French Economy Minister Emmanuel Macron and German Vice-Chancellor Sigmar Gabriel published a piece in the Guardian last week that instantly revived our long nourished hope for the European Unholy Union to implode and be dissolved, sooner rather than later. The two gentlemen propose a ‘radical’ reform for the EU. Going a full-tard 180º against the tide of rising euroskeptism, the blindest bureaucrats in European capitals are talking about more centralization in the EU.
Here’s hoping that they follow up with all the energy they can muster, and that we’ll hear a lot more about the ‘reforms’ being proposed. Because that will only serve to increase the resistance and skepticism. Let them try to ‘reform’ the EU. We’re all for it. If only because if they do it thorough enough, referendums will be required in all 28 member nations, which all need to agree, in a unanimous approval vote.
The gents know of course that that is never ever going to happen. So sneaky ways will have to be found. Something Brussels is quite experienced at. They’ve shown many times they won’t let a little thing like 500 million citizens get in their way. We’re curious to see what they’ll come up with this time.
Meanwhile, though, the rising skepticism threatens to rule the day in many countries, and Greece is by no means the leader in the field. Germany has a rising right wing party that wants out (just wait till Merkel leaves). Marine Le Pen has vowed to take France out as soon as she gets to power, and she leads many polls. Britain’s Ukip is merely the vanguard of a broad right wing UK ‘movement’ that either want out or have treaties thoroughly renegotiated.
Portugal’s socialists are soaring in the polls on an EU-unfriendly agenda. Spain’s Podemos is no friend of Brussels. In Italy, M5S’s Beppe Grillo has gone from skeptic to outright adversary over the past few years. There are varying levels of antagonism in all other countries too.
Now obviously, not all countries in the union carry the same weight, politically speaking (why do we so easily agree that’s obvious, though?). You have Germany, then a big nowhere, then France and Britain.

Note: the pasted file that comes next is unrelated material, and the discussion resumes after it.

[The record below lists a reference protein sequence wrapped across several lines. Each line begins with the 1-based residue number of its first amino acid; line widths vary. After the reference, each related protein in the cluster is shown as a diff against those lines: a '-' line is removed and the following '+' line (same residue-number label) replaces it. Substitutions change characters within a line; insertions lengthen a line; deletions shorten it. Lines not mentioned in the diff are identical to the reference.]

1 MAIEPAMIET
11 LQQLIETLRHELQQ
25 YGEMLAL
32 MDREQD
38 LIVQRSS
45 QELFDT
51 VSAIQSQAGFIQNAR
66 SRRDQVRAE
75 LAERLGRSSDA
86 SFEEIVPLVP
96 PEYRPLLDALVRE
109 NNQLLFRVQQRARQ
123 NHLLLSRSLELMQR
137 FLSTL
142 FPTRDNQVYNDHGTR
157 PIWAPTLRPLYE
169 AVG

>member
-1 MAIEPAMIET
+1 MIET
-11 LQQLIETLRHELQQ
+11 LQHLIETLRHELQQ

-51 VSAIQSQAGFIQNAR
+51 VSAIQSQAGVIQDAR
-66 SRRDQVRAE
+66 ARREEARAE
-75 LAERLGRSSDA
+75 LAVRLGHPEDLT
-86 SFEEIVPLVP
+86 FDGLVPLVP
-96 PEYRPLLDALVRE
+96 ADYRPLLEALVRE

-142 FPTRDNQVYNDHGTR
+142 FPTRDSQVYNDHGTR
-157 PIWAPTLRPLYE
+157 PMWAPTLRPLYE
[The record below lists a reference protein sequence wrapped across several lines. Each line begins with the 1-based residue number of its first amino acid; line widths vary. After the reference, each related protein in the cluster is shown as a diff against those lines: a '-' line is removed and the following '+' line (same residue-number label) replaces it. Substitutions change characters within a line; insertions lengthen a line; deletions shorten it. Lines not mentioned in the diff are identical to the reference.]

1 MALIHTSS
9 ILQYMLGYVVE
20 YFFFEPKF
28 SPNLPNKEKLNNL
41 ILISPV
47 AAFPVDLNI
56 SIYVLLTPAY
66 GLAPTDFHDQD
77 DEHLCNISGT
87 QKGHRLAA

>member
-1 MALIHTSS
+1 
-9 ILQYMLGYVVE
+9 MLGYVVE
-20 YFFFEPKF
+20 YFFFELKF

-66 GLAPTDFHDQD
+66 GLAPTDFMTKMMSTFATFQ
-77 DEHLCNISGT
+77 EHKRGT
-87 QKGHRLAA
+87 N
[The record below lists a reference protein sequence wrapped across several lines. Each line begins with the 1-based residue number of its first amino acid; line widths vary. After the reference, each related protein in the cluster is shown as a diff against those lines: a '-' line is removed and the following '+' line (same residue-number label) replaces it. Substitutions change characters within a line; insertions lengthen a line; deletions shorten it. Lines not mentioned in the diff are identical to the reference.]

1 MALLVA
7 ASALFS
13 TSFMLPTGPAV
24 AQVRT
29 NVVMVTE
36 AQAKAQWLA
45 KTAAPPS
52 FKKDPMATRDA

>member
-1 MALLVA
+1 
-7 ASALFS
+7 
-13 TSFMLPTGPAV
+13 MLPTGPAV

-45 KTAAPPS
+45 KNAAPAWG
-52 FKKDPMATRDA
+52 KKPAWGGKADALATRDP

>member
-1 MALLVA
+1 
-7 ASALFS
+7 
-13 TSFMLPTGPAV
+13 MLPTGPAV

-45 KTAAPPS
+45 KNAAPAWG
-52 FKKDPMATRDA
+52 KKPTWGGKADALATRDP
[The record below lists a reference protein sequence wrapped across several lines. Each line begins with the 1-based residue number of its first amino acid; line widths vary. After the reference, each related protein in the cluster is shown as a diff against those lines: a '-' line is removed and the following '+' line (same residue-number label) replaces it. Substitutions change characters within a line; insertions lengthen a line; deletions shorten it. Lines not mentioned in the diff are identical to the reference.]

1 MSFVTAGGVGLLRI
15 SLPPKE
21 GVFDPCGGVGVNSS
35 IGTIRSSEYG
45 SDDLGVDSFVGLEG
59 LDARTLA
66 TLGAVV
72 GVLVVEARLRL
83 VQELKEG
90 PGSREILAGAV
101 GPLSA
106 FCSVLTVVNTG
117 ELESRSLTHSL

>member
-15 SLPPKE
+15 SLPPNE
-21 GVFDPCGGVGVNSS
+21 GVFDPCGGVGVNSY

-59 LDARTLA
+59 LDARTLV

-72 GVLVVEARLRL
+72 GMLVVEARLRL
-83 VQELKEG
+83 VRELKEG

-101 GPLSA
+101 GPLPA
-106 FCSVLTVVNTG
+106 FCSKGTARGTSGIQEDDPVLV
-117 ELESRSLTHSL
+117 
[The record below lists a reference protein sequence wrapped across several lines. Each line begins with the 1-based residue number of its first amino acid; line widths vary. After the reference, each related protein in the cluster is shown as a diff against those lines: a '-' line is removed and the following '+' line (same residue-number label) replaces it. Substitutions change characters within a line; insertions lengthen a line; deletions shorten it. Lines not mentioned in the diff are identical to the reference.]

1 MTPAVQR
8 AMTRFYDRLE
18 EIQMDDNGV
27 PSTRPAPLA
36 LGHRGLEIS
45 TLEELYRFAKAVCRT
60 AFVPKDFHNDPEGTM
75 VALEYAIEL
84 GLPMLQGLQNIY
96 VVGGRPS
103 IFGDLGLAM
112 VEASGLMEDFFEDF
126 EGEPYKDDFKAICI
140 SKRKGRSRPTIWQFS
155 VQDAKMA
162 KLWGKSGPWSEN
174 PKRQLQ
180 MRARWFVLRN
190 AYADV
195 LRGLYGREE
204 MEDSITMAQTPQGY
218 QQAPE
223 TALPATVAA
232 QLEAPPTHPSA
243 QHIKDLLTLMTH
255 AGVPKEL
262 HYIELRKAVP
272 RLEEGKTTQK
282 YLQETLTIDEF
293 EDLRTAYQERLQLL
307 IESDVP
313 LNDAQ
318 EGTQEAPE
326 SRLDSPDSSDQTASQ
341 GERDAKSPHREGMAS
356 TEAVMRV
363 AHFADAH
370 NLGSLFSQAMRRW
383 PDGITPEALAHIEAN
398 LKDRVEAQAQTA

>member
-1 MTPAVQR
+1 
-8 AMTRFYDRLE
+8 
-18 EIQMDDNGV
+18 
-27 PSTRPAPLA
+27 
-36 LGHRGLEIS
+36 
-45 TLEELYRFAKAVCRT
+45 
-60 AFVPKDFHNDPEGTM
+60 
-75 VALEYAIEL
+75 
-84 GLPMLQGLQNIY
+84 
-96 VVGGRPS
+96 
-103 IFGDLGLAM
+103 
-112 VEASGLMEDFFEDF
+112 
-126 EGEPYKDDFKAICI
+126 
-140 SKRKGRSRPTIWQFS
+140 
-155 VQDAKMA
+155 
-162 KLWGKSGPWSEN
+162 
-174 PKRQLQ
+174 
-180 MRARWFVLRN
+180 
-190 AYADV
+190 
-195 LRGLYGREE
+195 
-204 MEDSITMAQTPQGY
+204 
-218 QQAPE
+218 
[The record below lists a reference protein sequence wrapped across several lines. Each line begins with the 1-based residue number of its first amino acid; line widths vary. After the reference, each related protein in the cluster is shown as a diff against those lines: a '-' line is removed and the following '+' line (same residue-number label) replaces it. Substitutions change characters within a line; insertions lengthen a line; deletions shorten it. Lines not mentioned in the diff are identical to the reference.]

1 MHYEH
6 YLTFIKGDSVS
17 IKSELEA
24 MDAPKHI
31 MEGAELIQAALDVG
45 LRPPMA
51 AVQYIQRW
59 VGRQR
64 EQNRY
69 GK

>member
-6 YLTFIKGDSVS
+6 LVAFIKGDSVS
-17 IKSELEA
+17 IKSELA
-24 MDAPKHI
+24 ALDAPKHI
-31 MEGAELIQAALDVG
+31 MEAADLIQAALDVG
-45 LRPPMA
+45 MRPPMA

Greece, equally obviously, has no say. They can elect a government that wants to change things even just at home, and be told no way. If Germany would elect such a party, all EU policy would change in the blink of an eye. A true union of sovereign nations it therefore is not. And that of course was never possible, it was just something people wished for who never contemplated the details or consequences.
Still, given that the whole project has always been represented as a one-way street from which escape is not possible, the weight of the smaller nations should not be underestimated. Perhaps all it will take is one defector to make the entire edifice unstable. Statements to the contrary are made only by people who eat hubris for breakfast, lunch and dinner.
If either France or Germany leave -the former looks far more likely right now-, it’s project over. The same would probably hold for Italy. Spain would be a grave blow. Britain might be quite a bit easier (no euro), though negotiations -let alone referendums- over treaties could cause a lot of havoc and unrest. While various bigwigs try to fool you into thinking that letting small nations leave can be ‘ringfenced’, that is utter nonsense, they have no way of knowing.
David Cameron tries to convince himself that he can get away with establishing some sort of status aparte for Britain, but others may want such a status too, and they may have a list of points they want to discuss if and when treaty changes are put on the table. Multiple that by 28 and before you know it either nothing changes, or everything does.
The Union was hastily and sloppily cross-stitched together when everyone was still exclusively dreaming more of mass lift-all-boats profits in the offing, than caring about the fineprint of compromise squared treaties or considering possible future consequences if and when the profits would turn out not to be unlimited. Ergo, everything that happens now is an improvised play performed by 28 at best mildly talented actors trying to convey an air of confidence. That’s all that is left.
Throw all this in a pile, and renegotiating any EU treaty will to a high degree of probability be akin to opening Pandora’s cesspit. And besides, any changes would never pass if a referendum were held. Macron and Gabriel are all too aware of this pesky factoid:
full article at source: http://www.theautomaticearth.com/2015/06/why-greece-must-leave/